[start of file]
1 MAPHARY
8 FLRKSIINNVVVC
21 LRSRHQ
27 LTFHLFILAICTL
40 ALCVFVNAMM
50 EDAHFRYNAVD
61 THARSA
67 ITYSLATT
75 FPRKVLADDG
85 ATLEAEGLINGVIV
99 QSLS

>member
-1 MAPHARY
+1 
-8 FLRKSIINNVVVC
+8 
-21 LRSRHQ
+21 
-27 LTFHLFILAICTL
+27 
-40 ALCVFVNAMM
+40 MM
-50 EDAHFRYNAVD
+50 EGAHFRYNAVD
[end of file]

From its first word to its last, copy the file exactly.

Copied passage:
1 MAPHARY
8 FLRKSIINNVVVC
21 LRSRHQ
27 LTFHLFILAICTL
40 ALCVFVNAMM
50 EDAHFRYNAVD
61 THARSA
67 ITYSLATT
75 FPRKVLADDG
85 ATLEAEGLINGVIV
99 QSLS

>member
-1 MAPHARY
+1 
-8 FLRKSIINNVVVC
+8 
-21 LRSRHQ
+21 
-27 LTFHLFILAICTL
+27 
-40 ALCVFVNAMM
+40 MM
-50 EDAHFRYNAVD
+50 EGAHFRYNAVD